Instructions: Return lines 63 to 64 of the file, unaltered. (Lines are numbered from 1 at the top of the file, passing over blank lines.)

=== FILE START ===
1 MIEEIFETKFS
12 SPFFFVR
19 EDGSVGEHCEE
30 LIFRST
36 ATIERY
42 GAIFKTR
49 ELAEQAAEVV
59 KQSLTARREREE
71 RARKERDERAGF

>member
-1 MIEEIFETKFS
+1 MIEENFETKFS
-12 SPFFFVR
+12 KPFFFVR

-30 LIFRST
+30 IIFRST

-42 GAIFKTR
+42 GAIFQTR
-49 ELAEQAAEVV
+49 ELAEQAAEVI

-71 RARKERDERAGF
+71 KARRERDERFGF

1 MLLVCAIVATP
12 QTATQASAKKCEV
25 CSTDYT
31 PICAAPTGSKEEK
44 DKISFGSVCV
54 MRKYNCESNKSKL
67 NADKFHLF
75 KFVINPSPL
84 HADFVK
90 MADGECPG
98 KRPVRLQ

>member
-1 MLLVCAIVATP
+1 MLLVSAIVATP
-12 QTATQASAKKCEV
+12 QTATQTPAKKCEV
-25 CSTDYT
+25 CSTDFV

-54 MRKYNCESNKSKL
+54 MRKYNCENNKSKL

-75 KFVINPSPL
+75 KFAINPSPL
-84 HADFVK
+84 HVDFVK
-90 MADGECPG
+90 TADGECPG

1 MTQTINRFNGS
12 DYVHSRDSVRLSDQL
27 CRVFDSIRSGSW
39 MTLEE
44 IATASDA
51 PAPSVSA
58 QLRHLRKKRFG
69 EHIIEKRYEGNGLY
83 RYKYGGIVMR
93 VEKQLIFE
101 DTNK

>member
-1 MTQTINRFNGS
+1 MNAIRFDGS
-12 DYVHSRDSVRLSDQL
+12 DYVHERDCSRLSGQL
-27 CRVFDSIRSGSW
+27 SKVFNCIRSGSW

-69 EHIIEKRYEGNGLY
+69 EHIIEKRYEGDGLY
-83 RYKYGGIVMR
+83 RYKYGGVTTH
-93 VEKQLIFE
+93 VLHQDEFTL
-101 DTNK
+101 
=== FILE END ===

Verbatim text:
-12 DYVHSRDSVRLSDQL
+12 DYVHERDCSRLSGQL